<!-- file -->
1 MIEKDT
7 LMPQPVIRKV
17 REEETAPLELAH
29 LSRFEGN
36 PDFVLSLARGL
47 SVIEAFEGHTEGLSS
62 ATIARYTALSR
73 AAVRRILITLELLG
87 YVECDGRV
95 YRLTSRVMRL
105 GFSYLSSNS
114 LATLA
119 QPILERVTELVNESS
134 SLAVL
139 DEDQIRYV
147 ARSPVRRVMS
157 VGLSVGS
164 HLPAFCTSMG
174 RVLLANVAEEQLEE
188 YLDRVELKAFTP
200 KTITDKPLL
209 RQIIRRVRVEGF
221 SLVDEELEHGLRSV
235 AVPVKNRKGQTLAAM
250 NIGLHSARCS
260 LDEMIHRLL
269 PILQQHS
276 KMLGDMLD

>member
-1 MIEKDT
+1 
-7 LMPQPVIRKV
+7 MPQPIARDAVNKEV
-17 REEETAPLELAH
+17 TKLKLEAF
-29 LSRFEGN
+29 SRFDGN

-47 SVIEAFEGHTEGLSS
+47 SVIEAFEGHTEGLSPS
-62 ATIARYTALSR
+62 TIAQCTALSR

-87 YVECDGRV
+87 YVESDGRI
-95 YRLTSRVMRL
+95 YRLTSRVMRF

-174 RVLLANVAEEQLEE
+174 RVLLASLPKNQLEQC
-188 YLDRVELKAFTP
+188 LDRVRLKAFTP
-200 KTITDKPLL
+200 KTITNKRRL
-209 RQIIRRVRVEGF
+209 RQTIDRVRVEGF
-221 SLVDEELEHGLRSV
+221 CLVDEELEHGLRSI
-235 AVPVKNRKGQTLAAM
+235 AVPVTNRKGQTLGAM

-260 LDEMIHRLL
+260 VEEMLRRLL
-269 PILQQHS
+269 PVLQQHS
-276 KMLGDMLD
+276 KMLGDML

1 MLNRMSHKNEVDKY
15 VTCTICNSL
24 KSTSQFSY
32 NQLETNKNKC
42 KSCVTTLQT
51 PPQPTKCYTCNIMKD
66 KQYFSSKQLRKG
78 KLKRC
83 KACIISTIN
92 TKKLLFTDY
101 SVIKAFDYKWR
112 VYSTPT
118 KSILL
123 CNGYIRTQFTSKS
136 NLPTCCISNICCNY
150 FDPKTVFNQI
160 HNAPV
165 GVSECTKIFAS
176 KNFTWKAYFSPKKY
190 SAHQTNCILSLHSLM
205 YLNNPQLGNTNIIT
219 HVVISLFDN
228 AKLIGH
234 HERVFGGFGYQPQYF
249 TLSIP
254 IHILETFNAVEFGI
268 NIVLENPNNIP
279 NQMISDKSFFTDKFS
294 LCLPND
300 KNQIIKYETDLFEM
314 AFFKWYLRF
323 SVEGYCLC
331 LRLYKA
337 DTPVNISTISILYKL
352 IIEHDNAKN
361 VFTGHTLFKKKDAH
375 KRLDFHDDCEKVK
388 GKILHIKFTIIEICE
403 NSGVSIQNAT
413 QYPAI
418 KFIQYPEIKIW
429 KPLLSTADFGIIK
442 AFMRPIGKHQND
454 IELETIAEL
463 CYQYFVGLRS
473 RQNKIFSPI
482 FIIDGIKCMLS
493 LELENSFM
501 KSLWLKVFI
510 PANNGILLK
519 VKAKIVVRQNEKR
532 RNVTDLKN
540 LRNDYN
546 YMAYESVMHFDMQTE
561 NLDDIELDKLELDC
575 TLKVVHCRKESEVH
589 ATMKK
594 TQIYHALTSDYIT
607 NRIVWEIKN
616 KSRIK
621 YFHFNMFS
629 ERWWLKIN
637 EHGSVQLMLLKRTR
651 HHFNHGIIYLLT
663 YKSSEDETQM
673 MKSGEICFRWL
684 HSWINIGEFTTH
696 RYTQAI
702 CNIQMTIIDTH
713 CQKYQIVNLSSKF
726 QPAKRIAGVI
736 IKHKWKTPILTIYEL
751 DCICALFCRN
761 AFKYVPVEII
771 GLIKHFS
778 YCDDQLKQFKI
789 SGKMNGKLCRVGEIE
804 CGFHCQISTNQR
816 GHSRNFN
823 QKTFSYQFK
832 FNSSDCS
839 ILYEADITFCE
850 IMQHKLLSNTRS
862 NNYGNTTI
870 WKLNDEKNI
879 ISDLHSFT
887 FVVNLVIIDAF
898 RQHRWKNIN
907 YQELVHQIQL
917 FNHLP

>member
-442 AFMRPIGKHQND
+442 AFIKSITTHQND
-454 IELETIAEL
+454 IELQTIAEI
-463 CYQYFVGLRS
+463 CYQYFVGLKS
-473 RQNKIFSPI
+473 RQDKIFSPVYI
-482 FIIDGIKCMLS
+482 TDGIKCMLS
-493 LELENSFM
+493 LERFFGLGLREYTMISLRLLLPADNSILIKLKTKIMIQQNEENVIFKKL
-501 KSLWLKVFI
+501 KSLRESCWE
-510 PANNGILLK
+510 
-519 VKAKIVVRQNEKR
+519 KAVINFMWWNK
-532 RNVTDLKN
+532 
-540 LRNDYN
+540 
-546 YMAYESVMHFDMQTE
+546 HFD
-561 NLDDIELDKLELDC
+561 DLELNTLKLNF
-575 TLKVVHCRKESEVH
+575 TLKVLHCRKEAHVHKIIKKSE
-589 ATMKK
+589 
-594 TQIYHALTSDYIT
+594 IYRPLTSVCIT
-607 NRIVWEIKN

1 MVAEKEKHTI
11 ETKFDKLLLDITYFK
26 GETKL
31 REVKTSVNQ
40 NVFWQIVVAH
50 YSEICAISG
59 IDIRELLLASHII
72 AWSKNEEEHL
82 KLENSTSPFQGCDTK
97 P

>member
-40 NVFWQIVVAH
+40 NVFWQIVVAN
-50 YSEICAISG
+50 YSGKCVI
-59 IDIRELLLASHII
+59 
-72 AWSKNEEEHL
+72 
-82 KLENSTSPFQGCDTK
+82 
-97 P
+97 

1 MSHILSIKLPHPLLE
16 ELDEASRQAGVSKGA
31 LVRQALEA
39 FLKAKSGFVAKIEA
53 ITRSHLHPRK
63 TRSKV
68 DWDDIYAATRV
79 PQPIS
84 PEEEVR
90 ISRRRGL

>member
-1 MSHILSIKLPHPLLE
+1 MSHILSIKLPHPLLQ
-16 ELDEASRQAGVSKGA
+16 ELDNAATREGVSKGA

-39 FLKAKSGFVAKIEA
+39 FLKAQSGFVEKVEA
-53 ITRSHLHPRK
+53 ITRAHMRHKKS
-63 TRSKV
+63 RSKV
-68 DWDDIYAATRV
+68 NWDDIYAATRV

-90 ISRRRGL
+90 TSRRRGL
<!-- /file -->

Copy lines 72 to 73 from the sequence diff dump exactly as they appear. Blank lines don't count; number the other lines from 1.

83 KACIISTIN
92 TKKLLFTDY